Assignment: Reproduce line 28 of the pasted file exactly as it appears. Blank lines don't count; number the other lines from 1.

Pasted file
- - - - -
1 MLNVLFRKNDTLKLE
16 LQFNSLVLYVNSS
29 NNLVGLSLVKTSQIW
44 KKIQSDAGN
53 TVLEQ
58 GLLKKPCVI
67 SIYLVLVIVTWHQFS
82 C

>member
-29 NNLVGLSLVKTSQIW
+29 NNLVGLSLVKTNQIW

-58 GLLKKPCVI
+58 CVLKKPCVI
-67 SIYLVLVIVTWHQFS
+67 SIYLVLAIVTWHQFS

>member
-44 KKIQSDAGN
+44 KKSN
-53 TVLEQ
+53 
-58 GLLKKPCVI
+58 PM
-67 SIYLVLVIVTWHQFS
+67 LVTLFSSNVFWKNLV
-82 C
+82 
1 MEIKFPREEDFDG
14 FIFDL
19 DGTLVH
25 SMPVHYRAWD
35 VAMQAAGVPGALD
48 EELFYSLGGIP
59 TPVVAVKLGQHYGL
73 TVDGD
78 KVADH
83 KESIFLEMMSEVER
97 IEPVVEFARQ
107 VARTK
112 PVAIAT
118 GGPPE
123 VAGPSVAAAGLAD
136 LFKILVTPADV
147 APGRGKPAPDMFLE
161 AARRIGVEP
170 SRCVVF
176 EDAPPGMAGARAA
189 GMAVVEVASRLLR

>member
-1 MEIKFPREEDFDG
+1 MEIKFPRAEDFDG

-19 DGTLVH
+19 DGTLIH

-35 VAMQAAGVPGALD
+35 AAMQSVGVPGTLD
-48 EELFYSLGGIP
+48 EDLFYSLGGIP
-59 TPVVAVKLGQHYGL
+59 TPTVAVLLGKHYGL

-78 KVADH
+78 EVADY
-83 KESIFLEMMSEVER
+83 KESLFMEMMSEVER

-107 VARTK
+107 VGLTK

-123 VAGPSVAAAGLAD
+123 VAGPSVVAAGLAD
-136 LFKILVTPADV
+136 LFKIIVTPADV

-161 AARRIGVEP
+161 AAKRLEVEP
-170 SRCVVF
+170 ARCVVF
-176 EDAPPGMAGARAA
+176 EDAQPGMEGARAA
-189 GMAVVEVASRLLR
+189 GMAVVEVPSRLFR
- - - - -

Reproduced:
14 FIFDL